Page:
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McDonald's led the list of foreign food brands engulfed in Chinese scandals in the past year. Photo: Bloomberg

Half of Chinese food plants fail inspections

Quality control specialist says 48.1 per cent of the inspections it carried out in China last year failed to meet modern health and safety standards

In a year that marked a nadir for McDonald's, which led the list of foreign food brands engulfed in Chinese scandals, a Hong Kong-based quality control specialist has revealed that nearly half of all food inspections it conducted in the country failed last year.

Of several thousand Chinese food audits, tests and inspections carried out last year by the specialist, AsiaInspection, 48.1 per cent of mainland food processing factories failed to meet acceptable standards. Last year, the company conducted 100,000 inspections and audits in China over all sectors of industry.

The quality control group, hired by suppliers' customers to probe factory floors, says its inspectors are finding China's food processing industry lags 15 years behind its non-food counterparts in terms of technology and regulations.

Major reasons for inspection failures in China included the deliberate mislabelling of product ingredients and the falsifying of ingredients' expiry dates. In lab testing, rogue substances such as pesticides, antibiotics, heavy metals, bacteria and viruses triggered the bad ratings.

The legacy of food scandals includes the tainted infant formula that led to deaths in 2008 and the expired meat that paralysed the operation of fast-food chains just last year.

It has left Chinese consumers struggling to gain confidence in the food they buy.

"The food industry is still immature," compared to firms producing apparel or tech products, said Mathieu Labasse, vice-president of AsiaInspection.


"Factories and processing facilities are much less trained and aware of the food safety standards than their non-food industry [counterparts]."

Labasse said a joint effort was needed, involving manufacturers, government agencies, retailers and consumers to bring food production in China up to modern standards.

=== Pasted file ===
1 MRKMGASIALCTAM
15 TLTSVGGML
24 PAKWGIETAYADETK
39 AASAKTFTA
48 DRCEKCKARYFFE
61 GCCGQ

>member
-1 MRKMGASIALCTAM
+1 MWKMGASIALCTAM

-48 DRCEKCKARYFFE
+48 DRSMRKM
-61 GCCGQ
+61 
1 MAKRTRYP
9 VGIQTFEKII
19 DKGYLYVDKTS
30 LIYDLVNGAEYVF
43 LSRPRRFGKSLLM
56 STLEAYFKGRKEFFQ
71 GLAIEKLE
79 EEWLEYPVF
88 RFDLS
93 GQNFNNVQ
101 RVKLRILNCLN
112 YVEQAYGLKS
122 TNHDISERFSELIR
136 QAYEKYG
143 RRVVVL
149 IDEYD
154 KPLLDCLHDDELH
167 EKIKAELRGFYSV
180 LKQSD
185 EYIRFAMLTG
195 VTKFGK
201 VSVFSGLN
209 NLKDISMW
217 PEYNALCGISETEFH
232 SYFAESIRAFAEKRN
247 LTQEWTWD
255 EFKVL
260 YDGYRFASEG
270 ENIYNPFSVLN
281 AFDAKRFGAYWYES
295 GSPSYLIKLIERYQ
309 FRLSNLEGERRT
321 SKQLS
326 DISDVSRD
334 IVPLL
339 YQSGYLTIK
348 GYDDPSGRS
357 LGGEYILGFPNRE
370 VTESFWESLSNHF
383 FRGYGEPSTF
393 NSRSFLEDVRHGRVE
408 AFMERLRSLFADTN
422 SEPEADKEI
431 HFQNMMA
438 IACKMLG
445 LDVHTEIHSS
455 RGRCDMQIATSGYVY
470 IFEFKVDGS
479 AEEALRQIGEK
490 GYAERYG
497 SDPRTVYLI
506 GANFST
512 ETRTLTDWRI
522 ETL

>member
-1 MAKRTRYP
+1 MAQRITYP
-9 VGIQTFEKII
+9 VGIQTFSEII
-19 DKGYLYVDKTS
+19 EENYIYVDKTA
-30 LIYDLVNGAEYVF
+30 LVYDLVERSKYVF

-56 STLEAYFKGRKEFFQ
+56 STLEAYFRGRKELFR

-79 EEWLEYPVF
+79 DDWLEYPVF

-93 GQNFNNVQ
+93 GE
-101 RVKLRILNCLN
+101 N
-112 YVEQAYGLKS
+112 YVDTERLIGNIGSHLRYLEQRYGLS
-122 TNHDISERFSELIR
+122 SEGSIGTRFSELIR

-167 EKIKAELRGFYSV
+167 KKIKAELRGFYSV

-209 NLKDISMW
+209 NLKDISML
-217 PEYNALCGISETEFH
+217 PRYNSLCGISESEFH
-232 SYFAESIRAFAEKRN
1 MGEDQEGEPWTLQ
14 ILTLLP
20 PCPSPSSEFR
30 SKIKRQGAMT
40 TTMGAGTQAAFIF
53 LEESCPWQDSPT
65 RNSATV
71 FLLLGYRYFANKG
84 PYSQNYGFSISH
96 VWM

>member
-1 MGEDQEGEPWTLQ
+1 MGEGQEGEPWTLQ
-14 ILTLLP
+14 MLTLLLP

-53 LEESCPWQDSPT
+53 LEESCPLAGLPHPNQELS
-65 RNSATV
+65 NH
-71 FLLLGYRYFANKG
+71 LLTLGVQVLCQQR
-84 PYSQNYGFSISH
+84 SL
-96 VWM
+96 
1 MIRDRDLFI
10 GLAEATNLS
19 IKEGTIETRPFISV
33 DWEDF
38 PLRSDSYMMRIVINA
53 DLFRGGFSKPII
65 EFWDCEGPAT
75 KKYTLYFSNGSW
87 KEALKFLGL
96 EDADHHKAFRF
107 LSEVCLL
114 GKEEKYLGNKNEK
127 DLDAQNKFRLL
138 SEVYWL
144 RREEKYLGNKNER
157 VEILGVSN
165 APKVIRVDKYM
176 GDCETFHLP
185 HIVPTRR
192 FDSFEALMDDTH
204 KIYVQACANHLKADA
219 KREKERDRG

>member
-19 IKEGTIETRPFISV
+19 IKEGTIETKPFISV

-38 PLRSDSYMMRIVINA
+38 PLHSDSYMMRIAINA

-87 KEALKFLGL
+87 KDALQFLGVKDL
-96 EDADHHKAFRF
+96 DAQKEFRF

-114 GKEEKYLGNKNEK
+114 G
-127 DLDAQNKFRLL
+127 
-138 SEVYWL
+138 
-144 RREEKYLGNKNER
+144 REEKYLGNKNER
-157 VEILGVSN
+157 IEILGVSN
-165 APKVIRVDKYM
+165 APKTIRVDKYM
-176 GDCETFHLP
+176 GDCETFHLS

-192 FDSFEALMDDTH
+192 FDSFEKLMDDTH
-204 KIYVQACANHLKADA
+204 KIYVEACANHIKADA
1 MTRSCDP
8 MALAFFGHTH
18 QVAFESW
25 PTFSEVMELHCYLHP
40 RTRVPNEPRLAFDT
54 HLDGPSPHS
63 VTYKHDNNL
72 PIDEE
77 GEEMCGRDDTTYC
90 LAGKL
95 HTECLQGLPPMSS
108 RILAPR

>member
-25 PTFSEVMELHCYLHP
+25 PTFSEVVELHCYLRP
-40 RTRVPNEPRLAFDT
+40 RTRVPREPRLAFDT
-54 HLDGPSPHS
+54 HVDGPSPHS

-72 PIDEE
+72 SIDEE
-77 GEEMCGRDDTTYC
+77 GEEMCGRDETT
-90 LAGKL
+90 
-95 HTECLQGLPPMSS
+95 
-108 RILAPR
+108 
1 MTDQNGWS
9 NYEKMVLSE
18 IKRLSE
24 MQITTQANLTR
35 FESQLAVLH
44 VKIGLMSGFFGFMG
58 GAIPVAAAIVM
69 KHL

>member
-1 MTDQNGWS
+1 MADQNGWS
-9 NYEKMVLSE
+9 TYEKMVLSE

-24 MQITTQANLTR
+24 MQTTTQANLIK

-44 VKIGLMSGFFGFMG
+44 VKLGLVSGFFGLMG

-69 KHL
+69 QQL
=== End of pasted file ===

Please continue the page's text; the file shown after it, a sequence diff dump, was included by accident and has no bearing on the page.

Factories and suppliers in the "big four" manufacturers of China, India, Vietnam and Bangladesh did little to improve their average audit ratings across standards in child labour, health and safety and working hours.

China's performance remained flat over 12 months with an average audit score of just over 6. Bangladesh and Vietnam ended the year with similar ratings, while India fell from 6 to 4.5.


In July last year, Chinese officials shut down food supplier Shanghai Husi Food Company following a television report alleging the plant mixed expired meat with fresh product that was then supplied to McDonald's restaurants in mainland China, Japan and Hong Kong. The restaurant chain's sales tumbled as consumers looked elsewhere for safer food.

Major companies' tolerance for safety failings in their production lines appears to be flagging.


AsiaInspection said 15 per cent of its clients in food and non-food sectors last year had axed suppliers following audits that found consistent shortcomings relating to pay, health and safety standards or child labour issues.

Factories generally must fail two audits before being removed for not meeting basic standards in the workplace.

The figures come as Fast Retailing, the Japanese parent company of fast-fashion chain Uniqlo, has admitted two of its major Chinese suppliers abused their employees - forcing workers to put in excessive hours in substandard conditions.


A Hong Kong labour rights group published a report documenting poor and unsafe working conditions endured by migrant workers in the factories.

The total number of Chinese food audits, tests and inspections cited in the 2nd paragraph was amended on January 20 at the request of AsiaInspection. 

This article appeared in the South China Morning Post print edition as: Half of food safety checks fail